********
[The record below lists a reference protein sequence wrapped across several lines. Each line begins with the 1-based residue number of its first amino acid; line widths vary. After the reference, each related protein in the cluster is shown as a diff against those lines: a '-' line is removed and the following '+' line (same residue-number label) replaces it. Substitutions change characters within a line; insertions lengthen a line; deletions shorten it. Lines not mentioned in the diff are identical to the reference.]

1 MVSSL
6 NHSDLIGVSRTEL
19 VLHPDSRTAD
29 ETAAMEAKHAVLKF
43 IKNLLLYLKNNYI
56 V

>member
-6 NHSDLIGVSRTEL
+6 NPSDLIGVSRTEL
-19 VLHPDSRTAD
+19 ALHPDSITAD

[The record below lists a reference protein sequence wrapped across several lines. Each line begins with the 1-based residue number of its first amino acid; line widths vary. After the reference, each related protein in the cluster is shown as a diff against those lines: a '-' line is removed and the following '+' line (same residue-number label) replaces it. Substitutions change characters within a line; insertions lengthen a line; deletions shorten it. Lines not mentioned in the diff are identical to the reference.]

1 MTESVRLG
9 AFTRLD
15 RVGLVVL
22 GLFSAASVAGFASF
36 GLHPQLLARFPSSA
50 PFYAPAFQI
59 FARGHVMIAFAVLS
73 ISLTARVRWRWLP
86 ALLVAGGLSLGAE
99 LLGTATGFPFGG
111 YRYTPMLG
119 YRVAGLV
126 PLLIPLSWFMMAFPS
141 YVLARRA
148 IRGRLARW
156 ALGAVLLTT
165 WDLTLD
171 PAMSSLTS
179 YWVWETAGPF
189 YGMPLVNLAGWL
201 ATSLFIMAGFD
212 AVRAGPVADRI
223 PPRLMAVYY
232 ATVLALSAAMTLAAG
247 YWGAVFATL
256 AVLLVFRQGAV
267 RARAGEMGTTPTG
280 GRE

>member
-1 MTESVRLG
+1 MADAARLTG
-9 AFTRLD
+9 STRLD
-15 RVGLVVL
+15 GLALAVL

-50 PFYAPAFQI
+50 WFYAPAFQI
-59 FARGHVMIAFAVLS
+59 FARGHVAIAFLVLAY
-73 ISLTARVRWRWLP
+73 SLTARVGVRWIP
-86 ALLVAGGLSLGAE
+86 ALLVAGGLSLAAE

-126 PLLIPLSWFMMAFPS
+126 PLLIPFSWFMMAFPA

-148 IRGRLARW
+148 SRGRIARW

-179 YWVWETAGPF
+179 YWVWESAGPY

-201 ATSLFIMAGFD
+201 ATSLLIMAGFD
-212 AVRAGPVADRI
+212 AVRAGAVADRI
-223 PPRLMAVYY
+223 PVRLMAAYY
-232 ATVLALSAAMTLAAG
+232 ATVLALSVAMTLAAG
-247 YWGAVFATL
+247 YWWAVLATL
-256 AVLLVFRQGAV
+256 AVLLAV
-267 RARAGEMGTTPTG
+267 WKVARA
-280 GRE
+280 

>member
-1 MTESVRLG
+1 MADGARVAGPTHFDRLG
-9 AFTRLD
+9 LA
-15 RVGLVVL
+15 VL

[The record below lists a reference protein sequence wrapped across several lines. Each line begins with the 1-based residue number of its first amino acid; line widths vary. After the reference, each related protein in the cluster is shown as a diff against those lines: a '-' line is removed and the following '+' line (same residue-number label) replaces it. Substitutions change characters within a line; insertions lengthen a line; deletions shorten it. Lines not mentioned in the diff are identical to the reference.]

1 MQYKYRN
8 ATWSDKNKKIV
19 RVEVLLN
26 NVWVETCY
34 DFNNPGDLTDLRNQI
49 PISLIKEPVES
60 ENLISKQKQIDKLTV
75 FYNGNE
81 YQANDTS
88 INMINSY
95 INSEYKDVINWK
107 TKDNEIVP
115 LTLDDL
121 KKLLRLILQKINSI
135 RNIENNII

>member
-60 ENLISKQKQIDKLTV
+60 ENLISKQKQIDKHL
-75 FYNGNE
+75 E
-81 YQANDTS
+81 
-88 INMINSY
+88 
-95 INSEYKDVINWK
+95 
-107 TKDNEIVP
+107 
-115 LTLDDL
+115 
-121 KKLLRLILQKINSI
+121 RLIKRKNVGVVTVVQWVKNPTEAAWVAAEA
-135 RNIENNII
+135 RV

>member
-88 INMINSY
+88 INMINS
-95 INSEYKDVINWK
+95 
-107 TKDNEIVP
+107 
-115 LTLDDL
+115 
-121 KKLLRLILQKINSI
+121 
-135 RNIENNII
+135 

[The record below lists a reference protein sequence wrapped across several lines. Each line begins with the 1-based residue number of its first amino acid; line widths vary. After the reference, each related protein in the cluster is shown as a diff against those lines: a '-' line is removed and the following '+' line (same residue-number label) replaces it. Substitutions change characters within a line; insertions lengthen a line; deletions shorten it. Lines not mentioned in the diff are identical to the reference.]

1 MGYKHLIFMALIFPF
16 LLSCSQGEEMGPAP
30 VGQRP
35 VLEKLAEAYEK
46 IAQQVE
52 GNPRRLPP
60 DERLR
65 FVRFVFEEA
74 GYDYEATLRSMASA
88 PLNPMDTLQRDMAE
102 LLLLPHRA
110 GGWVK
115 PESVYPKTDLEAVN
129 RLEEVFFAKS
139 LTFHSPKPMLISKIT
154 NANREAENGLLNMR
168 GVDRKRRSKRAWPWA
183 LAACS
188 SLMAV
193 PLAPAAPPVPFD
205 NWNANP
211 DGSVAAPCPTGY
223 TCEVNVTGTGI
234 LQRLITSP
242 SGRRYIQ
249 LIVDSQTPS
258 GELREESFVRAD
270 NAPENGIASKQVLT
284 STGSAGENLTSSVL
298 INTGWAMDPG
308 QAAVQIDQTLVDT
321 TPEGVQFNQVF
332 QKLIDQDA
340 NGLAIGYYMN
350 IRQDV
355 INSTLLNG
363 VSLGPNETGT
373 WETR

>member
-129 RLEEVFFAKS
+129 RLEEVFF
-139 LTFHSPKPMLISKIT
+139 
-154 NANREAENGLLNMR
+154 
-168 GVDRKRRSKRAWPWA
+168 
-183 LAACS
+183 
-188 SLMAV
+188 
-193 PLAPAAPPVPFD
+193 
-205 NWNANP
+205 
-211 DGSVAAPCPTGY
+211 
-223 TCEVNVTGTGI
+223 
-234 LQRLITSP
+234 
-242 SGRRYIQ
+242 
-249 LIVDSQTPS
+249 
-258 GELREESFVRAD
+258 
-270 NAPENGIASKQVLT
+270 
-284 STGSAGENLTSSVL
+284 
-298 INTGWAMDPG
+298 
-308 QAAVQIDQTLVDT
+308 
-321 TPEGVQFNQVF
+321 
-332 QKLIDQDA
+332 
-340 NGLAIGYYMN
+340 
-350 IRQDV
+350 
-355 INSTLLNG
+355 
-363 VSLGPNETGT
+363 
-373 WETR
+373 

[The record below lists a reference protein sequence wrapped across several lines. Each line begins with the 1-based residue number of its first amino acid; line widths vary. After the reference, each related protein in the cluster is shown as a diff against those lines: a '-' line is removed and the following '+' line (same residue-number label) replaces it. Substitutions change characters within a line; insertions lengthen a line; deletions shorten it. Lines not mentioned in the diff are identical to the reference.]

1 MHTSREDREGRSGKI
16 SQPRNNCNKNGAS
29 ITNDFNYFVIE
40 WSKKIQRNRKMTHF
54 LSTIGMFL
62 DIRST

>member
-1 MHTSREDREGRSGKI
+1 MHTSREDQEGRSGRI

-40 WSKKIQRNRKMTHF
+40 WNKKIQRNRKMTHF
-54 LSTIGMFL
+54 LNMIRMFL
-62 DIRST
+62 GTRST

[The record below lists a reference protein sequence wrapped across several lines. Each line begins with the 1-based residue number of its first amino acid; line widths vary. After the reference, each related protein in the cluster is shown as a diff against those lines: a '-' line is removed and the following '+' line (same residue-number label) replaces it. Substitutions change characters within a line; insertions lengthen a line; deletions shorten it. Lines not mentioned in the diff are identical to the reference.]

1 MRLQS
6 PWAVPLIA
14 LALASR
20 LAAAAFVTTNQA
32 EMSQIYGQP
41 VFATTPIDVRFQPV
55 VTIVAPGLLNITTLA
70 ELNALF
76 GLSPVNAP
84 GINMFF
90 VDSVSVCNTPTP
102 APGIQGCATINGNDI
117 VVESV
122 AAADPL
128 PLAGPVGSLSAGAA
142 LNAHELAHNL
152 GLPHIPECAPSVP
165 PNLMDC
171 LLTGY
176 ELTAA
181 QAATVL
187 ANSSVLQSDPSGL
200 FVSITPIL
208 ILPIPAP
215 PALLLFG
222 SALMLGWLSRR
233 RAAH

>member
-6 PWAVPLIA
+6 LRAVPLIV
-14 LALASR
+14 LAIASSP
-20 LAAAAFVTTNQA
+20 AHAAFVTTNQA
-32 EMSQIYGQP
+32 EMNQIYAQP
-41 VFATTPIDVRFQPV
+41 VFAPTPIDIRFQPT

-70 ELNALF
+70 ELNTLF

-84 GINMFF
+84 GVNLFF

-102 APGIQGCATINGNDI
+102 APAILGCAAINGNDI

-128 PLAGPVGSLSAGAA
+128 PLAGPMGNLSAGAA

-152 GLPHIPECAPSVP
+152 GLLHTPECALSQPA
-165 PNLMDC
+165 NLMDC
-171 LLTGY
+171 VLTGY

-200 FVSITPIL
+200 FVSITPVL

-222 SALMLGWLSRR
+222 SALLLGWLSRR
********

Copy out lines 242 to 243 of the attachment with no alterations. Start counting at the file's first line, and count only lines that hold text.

6 PWAVPLIA
14 LALASR